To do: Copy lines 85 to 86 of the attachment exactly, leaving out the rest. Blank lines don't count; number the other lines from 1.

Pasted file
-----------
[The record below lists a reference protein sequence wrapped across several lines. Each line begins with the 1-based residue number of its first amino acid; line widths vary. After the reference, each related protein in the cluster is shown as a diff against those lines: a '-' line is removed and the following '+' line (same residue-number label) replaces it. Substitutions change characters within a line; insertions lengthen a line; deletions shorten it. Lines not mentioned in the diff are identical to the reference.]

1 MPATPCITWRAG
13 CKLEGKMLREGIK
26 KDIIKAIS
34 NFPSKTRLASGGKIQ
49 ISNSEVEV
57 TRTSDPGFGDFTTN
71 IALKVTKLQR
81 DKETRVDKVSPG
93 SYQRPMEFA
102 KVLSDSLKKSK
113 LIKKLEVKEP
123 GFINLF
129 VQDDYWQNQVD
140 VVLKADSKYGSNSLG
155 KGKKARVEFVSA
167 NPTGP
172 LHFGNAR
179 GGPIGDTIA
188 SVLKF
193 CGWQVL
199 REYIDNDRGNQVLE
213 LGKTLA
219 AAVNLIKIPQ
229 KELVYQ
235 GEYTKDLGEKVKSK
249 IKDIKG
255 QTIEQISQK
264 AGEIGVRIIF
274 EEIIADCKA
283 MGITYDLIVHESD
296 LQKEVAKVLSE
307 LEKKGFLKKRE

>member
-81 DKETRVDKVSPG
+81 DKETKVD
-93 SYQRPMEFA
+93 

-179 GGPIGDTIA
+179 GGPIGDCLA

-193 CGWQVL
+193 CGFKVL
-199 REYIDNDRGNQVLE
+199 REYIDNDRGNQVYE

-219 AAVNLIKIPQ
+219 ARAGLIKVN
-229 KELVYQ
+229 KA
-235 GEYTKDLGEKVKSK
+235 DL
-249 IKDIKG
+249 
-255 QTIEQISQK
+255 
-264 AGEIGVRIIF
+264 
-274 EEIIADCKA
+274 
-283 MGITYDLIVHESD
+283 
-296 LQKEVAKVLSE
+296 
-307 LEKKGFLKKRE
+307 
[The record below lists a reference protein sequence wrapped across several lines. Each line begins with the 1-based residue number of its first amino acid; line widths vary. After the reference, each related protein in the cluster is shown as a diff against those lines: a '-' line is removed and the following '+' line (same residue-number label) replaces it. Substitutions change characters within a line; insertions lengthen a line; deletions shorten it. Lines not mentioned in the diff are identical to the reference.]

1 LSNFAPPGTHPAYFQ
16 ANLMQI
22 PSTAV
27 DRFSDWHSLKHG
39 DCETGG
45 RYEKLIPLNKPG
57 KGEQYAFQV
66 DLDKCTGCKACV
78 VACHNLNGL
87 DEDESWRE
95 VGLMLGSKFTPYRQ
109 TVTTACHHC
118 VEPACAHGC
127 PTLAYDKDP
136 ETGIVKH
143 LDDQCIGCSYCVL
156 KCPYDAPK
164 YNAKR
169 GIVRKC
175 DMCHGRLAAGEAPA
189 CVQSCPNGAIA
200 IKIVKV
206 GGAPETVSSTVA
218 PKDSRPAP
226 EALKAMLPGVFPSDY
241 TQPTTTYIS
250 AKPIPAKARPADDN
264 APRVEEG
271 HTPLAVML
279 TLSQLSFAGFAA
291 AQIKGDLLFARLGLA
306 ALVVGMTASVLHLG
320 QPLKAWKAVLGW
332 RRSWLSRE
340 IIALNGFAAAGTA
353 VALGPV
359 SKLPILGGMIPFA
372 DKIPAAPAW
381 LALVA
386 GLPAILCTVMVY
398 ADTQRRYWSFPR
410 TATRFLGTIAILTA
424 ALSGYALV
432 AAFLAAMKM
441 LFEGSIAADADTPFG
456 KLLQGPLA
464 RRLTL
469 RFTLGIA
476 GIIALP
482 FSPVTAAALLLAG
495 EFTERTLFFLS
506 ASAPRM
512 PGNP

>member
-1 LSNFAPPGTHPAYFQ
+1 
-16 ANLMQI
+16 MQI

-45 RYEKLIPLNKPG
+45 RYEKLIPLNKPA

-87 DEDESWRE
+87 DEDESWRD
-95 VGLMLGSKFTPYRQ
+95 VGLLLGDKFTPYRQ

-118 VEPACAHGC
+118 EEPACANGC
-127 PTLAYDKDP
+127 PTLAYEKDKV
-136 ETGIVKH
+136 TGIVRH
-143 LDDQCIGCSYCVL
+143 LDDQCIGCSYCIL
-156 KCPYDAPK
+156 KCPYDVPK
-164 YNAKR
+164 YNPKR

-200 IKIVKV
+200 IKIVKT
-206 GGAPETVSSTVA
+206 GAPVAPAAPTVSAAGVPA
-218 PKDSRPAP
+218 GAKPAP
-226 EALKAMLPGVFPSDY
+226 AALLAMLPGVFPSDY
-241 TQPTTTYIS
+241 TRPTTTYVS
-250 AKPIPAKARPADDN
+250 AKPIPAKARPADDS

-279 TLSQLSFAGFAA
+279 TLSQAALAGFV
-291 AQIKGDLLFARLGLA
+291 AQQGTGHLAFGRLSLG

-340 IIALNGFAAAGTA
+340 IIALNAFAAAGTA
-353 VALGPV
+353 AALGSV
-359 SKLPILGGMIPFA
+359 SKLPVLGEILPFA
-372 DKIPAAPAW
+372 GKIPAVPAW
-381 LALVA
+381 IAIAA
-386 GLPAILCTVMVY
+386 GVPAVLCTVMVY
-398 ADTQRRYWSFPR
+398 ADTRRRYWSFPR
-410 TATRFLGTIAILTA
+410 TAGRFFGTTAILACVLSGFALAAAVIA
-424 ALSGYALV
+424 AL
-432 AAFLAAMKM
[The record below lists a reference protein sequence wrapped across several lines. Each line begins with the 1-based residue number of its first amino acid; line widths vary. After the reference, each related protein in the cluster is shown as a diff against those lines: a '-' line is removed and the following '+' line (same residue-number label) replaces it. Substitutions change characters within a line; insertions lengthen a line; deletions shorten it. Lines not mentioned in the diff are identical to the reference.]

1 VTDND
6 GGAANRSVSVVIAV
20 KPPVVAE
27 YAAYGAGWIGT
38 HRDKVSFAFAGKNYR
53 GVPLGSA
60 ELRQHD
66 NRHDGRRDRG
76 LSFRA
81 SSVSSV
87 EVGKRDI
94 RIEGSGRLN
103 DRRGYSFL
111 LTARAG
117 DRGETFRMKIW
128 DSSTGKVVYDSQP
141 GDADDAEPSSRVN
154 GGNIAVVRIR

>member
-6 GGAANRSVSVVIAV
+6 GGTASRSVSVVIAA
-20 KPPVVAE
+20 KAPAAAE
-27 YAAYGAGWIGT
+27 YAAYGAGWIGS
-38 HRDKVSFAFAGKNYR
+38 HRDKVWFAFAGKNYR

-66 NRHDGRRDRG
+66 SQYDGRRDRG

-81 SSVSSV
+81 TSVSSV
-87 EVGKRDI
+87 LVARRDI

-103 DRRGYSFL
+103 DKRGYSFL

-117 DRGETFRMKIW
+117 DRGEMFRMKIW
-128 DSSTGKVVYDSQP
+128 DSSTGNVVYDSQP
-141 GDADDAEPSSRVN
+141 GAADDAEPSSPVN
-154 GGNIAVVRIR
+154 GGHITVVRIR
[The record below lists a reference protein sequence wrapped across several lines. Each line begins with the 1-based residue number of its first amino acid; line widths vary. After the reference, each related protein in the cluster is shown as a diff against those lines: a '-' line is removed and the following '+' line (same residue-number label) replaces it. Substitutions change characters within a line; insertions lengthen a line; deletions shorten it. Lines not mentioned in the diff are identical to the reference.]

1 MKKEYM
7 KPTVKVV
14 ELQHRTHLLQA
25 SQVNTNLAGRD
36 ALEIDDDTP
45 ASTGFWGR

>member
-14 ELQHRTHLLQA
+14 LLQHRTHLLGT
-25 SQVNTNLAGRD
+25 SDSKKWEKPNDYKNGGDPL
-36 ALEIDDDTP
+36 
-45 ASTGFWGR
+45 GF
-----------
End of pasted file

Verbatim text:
175 DMCHGRLAAGEAPA
189 CVQSCPNGAIA